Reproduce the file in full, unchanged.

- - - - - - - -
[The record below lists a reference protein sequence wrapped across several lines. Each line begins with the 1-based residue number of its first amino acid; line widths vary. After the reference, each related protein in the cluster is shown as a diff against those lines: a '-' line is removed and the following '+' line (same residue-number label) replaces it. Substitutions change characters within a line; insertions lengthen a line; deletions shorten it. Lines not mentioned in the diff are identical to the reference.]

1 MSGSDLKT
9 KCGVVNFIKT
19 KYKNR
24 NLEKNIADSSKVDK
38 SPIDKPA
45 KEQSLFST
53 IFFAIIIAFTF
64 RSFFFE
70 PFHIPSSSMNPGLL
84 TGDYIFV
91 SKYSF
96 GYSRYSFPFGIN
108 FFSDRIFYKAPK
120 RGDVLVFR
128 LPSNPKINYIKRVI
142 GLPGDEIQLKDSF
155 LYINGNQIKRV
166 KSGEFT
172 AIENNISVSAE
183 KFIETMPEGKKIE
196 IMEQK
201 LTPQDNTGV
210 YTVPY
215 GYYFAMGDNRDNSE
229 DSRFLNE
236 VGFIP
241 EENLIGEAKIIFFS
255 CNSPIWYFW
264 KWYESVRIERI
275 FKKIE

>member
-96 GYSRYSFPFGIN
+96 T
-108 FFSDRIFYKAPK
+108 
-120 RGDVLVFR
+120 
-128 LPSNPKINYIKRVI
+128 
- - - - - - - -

[The record below lists a reference protein sequence wrapped across several lines. Each line begins with the 1-based residue number of its first amino acid; line widths vary. After the reference, each related protein in the cluster is shown as a diff against those lines: a '-' line is removed and the following '+' line (same residue-number label) replaces it. Substitutions change characters within a line; insertions lengthen a line; deletions shorten it. Lines not mentioned in the diff are identical to the reference.]

1 MSGSDLKT
9 KCGVVNFIKT
19 KYKNR
24 NLEKNIADSSKVDK
38 SPIDKPA
45 KEQSLFST
53 IFFAIIIAFTF
64 RSFFFE
70 PFHIPSSSMNPGLL
84 TGDYIFV
91 SKYSF
96 GYSRYSFPFGIN
108 FFSDRIFYKAPK
120 RGDVLVFR
128 LPSNPKINYIKRVI
142 GLPGDEIQLKDSF
155 LYINGNQIKRV
166 KSGEFT
172 AIENNISVSAE
183 KFIETMPEGKKIE
196 IMEQK
201 LTPQDNTGV
210 YTVPY
215 GYYFAMGDNRDNSE
229 DSRFLNE
236 VGFIP
241 EENLIGEAKIIFFS
255 CNSPIWYFW
264 KWYESVRIERI
275 FKKIE

>member
-96 GYSRYSFPFGIN
+96 T
-108 FFSDRIFYKAPK
+108 
-120 RGDVLVFR
+120 
-128 LPSNPKINYIKRVI
+128 